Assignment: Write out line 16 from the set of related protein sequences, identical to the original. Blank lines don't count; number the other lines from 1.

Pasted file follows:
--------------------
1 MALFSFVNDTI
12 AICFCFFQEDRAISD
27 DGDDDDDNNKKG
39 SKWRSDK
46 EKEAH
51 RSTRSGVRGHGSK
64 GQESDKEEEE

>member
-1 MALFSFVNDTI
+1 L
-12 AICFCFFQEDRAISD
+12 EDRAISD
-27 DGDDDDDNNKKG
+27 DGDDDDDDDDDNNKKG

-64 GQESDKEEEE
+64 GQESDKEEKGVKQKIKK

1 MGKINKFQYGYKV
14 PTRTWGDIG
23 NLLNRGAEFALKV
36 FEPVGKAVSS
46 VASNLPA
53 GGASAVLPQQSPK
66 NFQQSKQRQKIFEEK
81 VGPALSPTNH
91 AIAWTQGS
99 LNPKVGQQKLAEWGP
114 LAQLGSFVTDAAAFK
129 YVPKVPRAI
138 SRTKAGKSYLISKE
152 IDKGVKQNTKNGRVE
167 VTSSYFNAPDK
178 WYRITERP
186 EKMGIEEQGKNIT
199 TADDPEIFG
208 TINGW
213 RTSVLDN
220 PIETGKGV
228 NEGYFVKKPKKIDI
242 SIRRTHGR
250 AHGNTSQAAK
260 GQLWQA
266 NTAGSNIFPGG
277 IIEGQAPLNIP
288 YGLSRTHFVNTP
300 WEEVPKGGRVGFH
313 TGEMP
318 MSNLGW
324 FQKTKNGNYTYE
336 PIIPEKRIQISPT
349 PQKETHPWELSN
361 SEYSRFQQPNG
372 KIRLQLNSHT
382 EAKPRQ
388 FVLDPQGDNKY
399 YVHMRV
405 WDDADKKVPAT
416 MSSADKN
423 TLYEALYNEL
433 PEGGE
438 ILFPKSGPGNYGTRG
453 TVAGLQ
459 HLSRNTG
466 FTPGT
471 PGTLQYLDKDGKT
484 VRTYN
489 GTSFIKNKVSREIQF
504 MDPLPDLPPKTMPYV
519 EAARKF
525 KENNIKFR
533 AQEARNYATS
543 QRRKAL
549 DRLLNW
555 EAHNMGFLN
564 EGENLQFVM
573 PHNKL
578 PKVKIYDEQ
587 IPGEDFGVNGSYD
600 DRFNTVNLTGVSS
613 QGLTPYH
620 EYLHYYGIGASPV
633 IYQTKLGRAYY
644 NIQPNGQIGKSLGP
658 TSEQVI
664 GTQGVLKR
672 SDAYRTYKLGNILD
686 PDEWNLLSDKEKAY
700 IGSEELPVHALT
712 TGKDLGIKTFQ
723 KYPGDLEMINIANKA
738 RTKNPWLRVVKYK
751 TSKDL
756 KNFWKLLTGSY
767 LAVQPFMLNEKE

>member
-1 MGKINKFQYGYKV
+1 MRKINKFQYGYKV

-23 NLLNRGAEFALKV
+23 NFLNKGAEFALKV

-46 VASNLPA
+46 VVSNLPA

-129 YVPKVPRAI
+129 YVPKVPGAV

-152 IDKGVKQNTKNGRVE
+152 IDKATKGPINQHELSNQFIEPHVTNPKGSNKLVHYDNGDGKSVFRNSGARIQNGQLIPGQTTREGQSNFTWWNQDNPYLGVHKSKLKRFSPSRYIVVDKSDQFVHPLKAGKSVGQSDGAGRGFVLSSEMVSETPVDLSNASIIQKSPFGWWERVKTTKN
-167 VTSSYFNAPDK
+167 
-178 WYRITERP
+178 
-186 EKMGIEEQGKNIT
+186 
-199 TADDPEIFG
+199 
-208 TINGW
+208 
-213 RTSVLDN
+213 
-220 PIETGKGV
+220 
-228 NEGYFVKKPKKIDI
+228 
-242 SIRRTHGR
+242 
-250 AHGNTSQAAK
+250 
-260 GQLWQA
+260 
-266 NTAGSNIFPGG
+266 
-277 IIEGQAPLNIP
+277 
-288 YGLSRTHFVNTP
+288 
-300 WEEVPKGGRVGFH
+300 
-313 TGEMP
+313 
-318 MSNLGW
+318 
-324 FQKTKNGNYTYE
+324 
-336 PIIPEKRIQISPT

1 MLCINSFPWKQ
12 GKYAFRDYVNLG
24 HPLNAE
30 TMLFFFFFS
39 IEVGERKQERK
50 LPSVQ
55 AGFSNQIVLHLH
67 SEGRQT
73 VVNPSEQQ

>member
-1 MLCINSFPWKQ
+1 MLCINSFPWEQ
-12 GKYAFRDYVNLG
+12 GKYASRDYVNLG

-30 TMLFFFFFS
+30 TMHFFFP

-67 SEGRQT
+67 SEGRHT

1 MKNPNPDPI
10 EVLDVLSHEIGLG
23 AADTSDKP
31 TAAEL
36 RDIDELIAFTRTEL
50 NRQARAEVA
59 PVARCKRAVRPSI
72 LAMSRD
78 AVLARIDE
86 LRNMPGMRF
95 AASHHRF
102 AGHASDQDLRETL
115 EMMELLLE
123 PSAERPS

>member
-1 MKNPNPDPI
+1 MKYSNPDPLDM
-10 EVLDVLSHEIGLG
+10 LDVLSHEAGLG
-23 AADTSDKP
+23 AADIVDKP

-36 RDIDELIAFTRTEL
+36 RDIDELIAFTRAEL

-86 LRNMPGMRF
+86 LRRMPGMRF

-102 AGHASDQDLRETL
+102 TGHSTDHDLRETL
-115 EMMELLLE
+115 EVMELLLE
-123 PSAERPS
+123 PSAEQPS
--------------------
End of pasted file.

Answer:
+64 GQESDKEEKGVKQKIKK